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This may seem like an insignificant question but I was wondering why the Hebrew "וְשָׁ֖מָּה" which is feminine appears in Jeremiah 18:2 to refer to "בֵּ֣ית" which is masculine:

קוּם וְיָרַדְתָּ בֵּית הַיּוֹצֵר; וְשָׁמָּה, אַשְׁמִיעֲךָ אֶת-דְּבָרָי

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    I think v~shm-e is an adverb that is translated "and~there~ward" in that verse. "shm" being Strong's 8033: there/thither. The hey is sometimes directional, as in 'north~ward'. – tblue Sep 2 '19 at 4:47
  • @tblue Thank you for your input. – David the Prince Sep 2 '19 at 11:43
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    Seconding the suffix -ah meaning "in the direction of". Also used of specific places like beitah "homeward" and yerushalaimah "to Jerusalem". – Luke Sawczak Sep 4 '19 at 1:44
  • @Luke Sawczak Thank you. – David the Prince Sep 7 '19 at 13:28
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To make tblue's comment into an answer:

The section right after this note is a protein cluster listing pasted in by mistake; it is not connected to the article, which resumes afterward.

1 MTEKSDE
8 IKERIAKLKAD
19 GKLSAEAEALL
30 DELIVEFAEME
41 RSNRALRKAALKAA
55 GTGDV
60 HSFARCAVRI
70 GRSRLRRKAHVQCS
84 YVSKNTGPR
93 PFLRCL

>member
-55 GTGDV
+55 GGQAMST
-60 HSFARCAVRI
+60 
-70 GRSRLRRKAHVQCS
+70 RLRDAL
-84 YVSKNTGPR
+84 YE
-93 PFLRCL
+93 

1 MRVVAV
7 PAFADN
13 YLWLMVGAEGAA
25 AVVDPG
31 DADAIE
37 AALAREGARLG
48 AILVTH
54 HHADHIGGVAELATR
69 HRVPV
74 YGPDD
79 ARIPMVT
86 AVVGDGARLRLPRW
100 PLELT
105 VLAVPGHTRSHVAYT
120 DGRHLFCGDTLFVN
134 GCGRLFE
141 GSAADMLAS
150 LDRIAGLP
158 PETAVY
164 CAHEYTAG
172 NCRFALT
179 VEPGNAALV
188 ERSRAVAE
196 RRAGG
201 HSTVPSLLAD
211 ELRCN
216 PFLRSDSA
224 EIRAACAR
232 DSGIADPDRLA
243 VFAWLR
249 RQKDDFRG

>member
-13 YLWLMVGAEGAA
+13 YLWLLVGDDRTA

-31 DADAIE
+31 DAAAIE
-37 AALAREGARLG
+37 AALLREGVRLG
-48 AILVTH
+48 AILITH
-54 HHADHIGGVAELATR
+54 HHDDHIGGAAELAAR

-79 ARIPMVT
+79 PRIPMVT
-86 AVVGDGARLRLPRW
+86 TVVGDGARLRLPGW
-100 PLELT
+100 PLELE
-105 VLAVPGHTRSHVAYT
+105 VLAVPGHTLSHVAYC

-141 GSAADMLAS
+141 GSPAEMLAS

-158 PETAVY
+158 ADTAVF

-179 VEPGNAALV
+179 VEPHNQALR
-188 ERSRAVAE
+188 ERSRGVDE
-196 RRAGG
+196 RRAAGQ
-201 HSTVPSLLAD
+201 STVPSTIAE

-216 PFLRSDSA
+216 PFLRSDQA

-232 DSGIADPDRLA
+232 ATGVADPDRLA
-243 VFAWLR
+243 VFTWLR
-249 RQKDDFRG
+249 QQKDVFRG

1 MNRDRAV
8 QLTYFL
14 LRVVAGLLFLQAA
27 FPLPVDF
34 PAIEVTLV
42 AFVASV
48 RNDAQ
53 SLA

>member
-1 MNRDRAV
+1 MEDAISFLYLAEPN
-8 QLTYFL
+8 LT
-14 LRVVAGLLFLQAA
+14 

What you see in Jeremiah 18:2 isn't a feminine ending, but a suffixed ה ah on the word שָׁמ sham "there".

This suffix can be loosely translated as either direction (towards X) or distance (over at X). For example, the word יְרוּשָׁלַם yerushala(i)m is suffixed to become יְרוּשָׁלַיְמָה yerushalaimah when Sennacherib sends his servants "to Jerusalem" in 2 Chronicles 32:9. Other examples are "northward" and "homeward".

In this instance, the sense of direction stems from the command to travel to the potter's house. (You might expect בֵּית beit "house" to have the same suffix, but it can't because it's bound to the word "potter".) I would probably capture that sense in translation as "over there" or, more dynamically, "once you're there".

Note that the Bible does have grammatical inconsistencies elsewhere, so it's a valid question.

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